More than most coaches in the NFL, Jim Fassel understands how meaningless preseason perceptions can be and how much fun Marty Schottenheimer must be having refuting them. When his Giants fell...
More than most coaches in the NFL, Jim Fassel understands how meaningless preseason perceptions can be and how much fun Marty Schottenheimer must be having refuting them.
When his Giants fell on hard times last season, it cost him his job after seven years. He’s working as a senior offensive consultant for Brian Billick and the Ravens, hoping to land another coaching job.
Meanwhile, he takes encouragement from the way Schottenheimer has revitalized his career and the fortunes of the Chargers during their most exciting three months since Bobby Ross took them to the Super Bowl in the 1994 season.
Most Read Stories
- A Washington syrah was named second best wine in the world
- Expect record-high temps, 'copious rain' in Seattle area as we head toward Thanksgiving VIEW
- Retired Alabama cop on Roy Moore: ‘We were also told to ... make sure that he didn’t hang around the cheerleaders’
- Fake field goal? An errant challenge? Blame Pete Carroll for Seahawks' loss to Atlanta
- Bicyclist dies in hit-and-run crash in Sodo, police say
“Look at Marty Schottenheimer,” Fassel said. “Without a doubt, no question about it, he went from being probably the No. 1 guy to get fired this year to being everybody’s coach of the year. Go figure. But that’s the way it is.”
The Chargers (9-3), who host the Tampa Bay Buccaneers today, have a two-game lead on the Broncos in the AFC West after last week’s 20-17 victory over Denver. They have assured themselves of their first winning season since 1995 and have won six straight for the first time since the Super Bowl season.
“First and foremost, the attitude is different and what’s happened is the product of our decision to absolutely change the face of what went on last year (4-12),” Schottenheimer told reporters in San Diego. “I told them that everything and anything was under review, and what we did was go out and get some veteran players to help supplement the team.”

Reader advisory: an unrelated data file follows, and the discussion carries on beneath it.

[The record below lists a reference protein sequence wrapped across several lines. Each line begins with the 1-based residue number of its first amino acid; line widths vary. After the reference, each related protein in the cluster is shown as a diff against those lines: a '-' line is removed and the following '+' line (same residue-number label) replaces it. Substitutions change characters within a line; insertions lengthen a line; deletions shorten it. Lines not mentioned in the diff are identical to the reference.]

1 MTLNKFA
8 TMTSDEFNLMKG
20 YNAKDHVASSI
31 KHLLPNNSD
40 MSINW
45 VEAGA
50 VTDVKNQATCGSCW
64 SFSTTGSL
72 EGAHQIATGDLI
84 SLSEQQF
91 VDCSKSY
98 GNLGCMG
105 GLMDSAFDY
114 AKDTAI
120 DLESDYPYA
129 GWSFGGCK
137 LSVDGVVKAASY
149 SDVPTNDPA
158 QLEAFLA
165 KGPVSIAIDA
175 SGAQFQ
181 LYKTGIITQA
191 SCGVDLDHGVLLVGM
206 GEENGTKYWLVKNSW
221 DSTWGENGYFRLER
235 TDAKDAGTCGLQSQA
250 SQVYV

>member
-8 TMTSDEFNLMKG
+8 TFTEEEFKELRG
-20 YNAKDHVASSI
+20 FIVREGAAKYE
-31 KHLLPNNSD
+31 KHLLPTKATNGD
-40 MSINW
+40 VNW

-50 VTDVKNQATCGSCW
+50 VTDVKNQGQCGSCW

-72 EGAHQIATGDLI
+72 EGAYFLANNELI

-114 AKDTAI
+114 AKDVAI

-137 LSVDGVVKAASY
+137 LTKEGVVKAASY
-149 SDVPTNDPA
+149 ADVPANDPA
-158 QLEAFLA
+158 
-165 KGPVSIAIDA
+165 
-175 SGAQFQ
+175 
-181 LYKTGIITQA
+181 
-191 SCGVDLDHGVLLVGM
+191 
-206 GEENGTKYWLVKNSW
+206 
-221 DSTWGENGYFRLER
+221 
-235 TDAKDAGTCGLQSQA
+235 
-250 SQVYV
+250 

The rise of the Chargers has come on the shoulders of an unexpected source, quarterback Drew Brees. He was expected to take a back seat to rookie Philip Rivers, acquired from the Giants for Eli Manning on draft day.
“I didn’t complain because that’s not the type of person I am,” Brees said. “You’re going to get knocked down during your career. There are going to be times when people feel like you can’t do something. That was fine with me. But my attitude coming into the league was, I’m going to be successful, I’m going to win championships. At some point, I know it’s going to happen.”
When Rivers held out, Brees was given a chance to redeem himself and he has turned into the AFC’s likely comeback player of the year.
Brees has a quarterback rating of 103.1, third to Peyton Manning and Ben Roethlisberger in the AFC, after finishing last season 67.5. The jump would be the most profound since the statistic was introduced in 1973. Ken Stabler’s 36-point jump from 1975 to 1976 (103.4) is the largest. Brees, Manning, Donovan McNabb and Daunte Culpepper are all averaging four touchdowns for every interception, amazing when you consider Vinny Testaverde is the only quarterback to do it for a season. In 1998, he had 29 touchdowns and seven interceptions to lead the Jets to the AFC championship game.
“It’s difficult to say how much acquiring Rivers motivated Drew,” Schottenheimer said. “Knowing that he’s a great competitor, I’d bet it probably did. But to what extent, I don’t know. I do know he’s considerably more efficient.”
More important, they have quality players around him. LaDainian Tomlinson, always considered one of the league’s top runners, has become more effective now that Brees has tight end Antonio Gates and receiver Keenan McCardell. Tomlinson has 1,012 yards rushing and 13 touchdowns.
Brett Favre might start a game with a rookie center for the first time in his 14 NFL seasons.
Scott Wells, a seventh-round draft pick from Tennessee, is expected to get his first pro start today when the Green Bay Packers (7-5) face the Detroit Lions (5-7) at Lambeau Field. Grey Ruegamer, who started the last nine games, didn’t practice all week because of a sprained left ankle.
New York Giants guard Chris Snee will not play against Baltimore because of a glandular infection.